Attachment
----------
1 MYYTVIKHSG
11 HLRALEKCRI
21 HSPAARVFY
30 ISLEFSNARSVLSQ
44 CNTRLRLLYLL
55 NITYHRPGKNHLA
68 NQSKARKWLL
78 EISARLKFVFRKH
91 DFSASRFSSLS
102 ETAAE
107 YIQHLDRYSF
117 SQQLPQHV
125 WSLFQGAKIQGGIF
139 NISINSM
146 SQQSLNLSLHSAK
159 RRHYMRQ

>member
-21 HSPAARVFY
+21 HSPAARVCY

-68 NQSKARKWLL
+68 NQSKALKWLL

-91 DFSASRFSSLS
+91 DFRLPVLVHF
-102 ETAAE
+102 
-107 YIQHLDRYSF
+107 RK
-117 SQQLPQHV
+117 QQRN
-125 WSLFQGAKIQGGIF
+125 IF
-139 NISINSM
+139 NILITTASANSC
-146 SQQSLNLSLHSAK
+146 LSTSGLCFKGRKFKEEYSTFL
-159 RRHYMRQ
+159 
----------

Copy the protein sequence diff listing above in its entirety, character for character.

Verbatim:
1 MYYTVIKHSG
11 HLRALEKCRI
21 HSPAARVFY
30 ISLEFSNARSVLSQ
44 CNTRLRLLYLL
55 NITYHRPGKNHLA
68 NQSKARKWLL
78 EISARLKFVFRKH
91 DFSASRFSSLS
102 ETAAE
107 YIQHLDRYSF
117 SQQLPQHV
125 WSLFQGAKIQGGIF
139 NISINSM
146 SQQSLNLSLHSAK
159 RRHYMRQ

>member
-21 HSPAARVFY
+21 HSPAARVCY

-68 NQSKARKWLL
+68 NQSKALKWLL

-91 DFSASRFSSLS
+91 DFRLPVLVHF
-102 ETAAE
+102 
-107 YIQHLDRYSF
+107 RK
-117 SQQLPQHV
+117 QQRN
-125 WSLFQGAKIQGGIF
+125 IF
-139 NISINSM
+139 NILITTASANSC
-146 SQQSLNLSLHSAK
+146 LSTSGLCFKGRKFKEEYSTFL
-159 RRHYMRQ
+159 